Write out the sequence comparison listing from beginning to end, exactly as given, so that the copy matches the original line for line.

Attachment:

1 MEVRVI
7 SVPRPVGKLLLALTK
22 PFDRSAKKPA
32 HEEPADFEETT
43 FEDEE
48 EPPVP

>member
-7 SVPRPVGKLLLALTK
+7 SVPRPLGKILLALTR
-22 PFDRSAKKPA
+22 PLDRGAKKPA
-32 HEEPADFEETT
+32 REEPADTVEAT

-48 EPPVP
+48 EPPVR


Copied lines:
1 MEVRVI
7 SVPRPVGKLLLALTK
22 PFDRSAKKPA
32 HEEPADFEETT
43 FEDEE
48 EPPVP

>member
-7 SVPRPVGKLLLALTK
+7 SVPRPLGKILLALTR
-22 PFDRSAKKPA
+22 PLDRGAKKPA
-32 HEEPADFEETT
+32 REEPADTVEAT

-48 EPPVP
+48 EPPVR